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Maurice RAVEL (1875-1937)
Complete Works for Piano Duet
CD 1 (all two pianos)
Introduction and Allegro (1905) [11:03]
Rapsodie espagnole (1907) [15:39]
Entre Cloches (1897) [3:42]
Boléro (1928) [14:36]
CD 2
Ma Mère l’Oye. piano duet (1910) [15:56]
Fanfare, piano duet (1927) [1:15]
Ouverture de Shéhérazade, piano duet (1889) [12:41]
Frontispièce, two pianos, five hands (with David Gardiner) (1918) [1:54]
La Valse, two pianos (1920) [11:40]
Ingryd Thorson, Julian Thurber (piano duo)
rec. Varde Gymnasium, Denmark, June 1987
BRILLIANT CLASSICS 94176 [45:00 + 43:36]

Experience Classicsonline

Maurice Ravel’s father was an engineer and an amateur pianist. He strongly encouraged his son’s early musical inclinations. It was likely with his father that he first learned to play and enjoy works for four hands. That pleasure blossomed in his mid-teens when he met Ricardo Viñes (1875-1943), also a piano student, and the two explored all the duo piano literature they could find. Ravel clearly loved the format from a very early age.

Ravel composed at the piano and so it’s understandable that every one of his orchestral works, with one exception, appeared in a piano version first. That exception was Boléro, a late work that Ravel described, no doubt tongue-in-cheek, as “a masterpiece … without any music in it”. Ida Rubenstein had asked Ravel for a ballet score in 1928, and his plan was to orchestrate part of Albéniz’s Iberia. But there were problems with copyright, so Ravel created something new and experimental, a pairing of two 16-bar phrases repeated nine times without any increase in tempo. The subsequent piano version concludes the first of these two discs, and is a revelation to the casual Ravel fan.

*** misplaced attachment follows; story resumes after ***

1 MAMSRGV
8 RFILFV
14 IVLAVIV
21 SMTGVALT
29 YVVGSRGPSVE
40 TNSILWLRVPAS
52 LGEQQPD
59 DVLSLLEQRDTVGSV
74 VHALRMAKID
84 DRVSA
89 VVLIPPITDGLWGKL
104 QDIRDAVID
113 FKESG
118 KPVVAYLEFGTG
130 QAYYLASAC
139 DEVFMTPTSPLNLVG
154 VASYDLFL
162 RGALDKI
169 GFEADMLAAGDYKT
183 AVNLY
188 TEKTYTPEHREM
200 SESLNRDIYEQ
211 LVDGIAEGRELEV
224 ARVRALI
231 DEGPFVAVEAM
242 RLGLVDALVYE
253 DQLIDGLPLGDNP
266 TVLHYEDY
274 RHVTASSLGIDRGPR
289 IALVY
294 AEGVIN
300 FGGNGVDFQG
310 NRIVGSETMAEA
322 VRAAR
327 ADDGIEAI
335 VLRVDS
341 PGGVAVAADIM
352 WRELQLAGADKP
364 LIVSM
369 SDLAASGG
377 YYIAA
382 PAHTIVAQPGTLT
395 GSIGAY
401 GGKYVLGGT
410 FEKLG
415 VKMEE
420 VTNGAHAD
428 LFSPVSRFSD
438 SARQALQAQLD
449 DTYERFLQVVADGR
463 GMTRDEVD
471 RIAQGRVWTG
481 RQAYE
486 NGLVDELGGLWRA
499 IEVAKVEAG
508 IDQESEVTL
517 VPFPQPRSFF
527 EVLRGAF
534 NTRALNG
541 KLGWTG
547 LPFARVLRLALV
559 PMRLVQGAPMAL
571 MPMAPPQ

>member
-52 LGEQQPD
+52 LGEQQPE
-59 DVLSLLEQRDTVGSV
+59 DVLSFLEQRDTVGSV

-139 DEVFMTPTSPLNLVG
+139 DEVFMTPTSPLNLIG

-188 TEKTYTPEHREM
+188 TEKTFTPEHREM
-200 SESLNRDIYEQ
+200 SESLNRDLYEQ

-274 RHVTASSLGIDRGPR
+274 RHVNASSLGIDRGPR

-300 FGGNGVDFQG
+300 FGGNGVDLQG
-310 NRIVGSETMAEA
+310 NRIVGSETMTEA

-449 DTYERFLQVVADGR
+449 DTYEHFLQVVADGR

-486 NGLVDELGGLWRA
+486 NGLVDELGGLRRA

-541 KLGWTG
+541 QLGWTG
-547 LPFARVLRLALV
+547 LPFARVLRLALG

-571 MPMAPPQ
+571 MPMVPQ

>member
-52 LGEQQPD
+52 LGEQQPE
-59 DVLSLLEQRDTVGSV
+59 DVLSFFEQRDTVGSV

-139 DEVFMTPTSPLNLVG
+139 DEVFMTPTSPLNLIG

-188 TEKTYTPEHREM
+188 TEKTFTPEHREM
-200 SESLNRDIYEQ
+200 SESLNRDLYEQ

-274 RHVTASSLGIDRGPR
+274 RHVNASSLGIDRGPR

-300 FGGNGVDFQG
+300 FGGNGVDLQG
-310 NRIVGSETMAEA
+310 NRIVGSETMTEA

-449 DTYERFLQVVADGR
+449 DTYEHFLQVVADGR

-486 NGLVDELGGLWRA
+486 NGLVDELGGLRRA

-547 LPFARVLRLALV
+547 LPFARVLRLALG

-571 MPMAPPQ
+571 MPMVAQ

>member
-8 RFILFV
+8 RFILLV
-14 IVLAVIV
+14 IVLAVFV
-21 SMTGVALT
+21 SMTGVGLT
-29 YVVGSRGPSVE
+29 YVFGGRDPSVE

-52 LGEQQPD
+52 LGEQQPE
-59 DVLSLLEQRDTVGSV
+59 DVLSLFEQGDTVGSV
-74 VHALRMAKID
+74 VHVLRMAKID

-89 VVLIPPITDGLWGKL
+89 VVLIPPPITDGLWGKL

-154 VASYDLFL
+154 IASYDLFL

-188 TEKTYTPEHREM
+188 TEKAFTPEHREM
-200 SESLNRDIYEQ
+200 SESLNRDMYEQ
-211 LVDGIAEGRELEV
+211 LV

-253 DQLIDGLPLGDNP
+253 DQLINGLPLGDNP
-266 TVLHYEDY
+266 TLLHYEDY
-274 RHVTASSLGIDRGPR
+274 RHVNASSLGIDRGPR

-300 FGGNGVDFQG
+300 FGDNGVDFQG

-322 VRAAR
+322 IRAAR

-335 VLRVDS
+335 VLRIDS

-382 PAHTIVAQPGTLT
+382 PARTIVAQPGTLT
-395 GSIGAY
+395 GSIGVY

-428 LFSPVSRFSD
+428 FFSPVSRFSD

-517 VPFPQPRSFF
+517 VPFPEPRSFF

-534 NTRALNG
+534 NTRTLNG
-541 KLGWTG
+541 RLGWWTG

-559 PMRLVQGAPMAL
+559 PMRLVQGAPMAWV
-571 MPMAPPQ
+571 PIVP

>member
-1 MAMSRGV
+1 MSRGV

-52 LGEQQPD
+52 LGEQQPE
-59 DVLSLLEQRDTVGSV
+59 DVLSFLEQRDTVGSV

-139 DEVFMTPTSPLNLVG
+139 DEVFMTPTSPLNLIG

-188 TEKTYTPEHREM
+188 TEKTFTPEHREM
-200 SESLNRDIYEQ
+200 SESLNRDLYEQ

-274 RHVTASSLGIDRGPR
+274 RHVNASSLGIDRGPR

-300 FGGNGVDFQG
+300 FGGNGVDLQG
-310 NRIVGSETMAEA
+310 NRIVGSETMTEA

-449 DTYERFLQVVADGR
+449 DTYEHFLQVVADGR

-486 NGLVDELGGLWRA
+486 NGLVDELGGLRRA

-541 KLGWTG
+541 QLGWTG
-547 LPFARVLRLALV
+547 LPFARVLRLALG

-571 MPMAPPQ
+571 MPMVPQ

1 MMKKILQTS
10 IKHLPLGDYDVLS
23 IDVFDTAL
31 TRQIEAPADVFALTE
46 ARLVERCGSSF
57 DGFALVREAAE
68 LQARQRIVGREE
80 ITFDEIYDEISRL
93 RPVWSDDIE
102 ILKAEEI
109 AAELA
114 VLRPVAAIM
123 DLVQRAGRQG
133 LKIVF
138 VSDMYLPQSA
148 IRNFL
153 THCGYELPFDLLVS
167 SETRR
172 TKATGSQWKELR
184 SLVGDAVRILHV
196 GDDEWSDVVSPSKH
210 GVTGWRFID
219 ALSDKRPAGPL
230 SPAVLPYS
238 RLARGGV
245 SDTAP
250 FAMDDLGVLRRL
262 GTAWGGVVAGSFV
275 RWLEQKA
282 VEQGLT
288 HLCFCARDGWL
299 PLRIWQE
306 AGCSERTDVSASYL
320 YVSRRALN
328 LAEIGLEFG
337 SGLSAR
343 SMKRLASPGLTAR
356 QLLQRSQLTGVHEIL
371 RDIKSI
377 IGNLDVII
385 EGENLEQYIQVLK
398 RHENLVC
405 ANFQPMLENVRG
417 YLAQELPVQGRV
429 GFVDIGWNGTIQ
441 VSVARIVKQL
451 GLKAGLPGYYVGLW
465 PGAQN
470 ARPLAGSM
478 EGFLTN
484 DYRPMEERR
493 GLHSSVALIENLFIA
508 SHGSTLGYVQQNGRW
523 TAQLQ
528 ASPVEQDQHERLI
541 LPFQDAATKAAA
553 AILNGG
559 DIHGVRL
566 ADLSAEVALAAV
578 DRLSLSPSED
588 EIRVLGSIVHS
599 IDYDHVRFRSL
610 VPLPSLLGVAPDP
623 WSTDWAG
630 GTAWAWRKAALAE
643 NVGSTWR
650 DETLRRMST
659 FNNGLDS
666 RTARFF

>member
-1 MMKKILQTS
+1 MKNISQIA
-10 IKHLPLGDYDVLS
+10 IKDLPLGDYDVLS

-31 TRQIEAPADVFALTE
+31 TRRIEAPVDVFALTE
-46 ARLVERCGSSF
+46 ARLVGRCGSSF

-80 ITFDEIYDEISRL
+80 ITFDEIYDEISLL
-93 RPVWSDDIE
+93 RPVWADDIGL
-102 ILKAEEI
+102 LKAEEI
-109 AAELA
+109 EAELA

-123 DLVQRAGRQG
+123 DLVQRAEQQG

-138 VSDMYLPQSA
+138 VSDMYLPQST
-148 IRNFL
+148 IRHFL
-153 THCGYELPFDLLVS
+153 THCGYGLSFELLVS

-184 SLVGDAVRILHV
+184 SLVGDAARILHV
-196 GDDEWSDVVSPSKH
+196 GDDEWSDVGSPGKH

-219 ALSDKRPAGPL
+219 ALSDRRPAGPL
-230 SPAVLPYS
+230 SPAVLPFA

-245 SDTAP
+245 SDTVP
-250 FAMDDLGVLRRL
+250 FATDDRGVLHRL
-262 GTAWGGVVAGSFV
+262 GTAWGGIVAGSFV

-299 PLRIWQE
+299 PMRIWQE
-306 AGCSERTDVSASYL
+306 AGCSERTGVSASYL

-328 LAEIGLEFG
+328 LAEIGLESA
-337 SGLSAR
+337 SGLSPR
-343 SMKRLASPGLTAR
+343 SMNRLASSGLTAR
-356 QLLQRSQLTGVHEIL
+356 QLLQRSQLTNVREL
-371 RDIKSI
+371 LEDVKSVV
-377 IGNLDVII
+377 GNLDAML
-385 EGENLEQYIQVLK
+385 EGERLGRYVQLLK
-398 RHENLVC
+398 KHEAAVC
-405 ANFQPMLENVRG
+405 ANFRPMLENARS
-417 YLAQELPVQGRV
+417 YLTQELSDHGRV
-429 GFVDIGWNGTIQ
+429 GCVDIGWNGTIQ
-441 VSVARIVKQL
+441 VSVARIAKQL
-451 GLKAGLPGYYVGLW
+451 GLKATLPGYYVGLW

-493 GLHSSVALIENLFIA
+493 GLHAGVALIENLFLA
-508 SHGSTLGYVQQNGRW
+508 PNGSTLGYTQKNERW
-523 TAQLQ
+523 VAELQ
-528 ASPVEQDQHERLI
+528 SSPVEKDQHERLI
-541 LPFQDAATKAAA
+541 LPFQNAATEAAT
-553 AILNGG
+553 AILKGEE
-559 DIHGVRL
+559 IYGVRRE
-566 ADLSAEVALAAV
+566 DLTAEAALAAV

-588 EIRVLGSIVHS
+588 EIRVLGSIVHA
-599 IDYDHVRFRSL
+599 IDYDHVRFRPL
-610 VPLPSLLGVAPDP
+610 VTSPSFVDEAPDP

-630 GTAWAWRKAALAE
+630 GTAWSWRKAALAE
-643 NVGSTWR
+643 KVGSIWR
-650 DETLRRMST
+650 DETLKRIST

There are other ear-openers in this set. The Introduction and Allegro and La Valse are both intriguing in their piano duo versions. We are familiar with the former as a piece for string quartet, harp, clarinet and flute, and with the latter in its orchestral version, probably as close as Ravel got to writing a symphony. And there are lesser known gems as well. A piece called Entre Cloches gives the listener a sense of standing between two bells, experiencing the resulting contrasts in rhythm and tone. The pianists who premiered it could not deal with the deliberately misplaced beats. Frontispièce is for piano five hands, and is the only work Ravel wrote in the three years immediately following the death in 1917 of his mother to whom he was very close. It reveals an apparent confusion, with an undefined structure, very unlike all the rest of his work. Stravinsky’s description of Ravel as a “Swiss watchmaker”, though intended as an insult, contains some truth.

Ma Mère L’Oye is Ravel’s perfect evocation of the poetry of childhood. Rhapsodie Espagnole was written at the beginning of what might be called his Spanish period. Even though his mother was Spanish-Basque, Ravel didn’t actually visit the country until he was 49. Nevertheless Falla described his Spanish music as “subtly genuine”.

The notes accompanying this set say nothing about the performers other than their names, but their web-site describes them as a British-born husband and wife team who first partnered as students at the Royal College of Music, London, then went separate ways, only to join permanently in 1976. They now live in Denmark and record there for Paula Records. Their first recording, of Rachmaninov’s complete works for two pianos and four hands, earned eminent praise from one magazine.

This is their second recording, made in 1987 (Producer and Engineer Karin Jurgensen) and licensed to Brilliant Classics in 2011. The playing is clear and crisp except in the very loud passages when the sound becomes a bit muddy – likely due to the recording. The notes were written by Ingryd Thorson, and provide brief but excellent background. All-in-all this is a set worth having, especially for those interested in how Ravel, the master orchestrator, moved among instrumentations.

Paul Kennedy












































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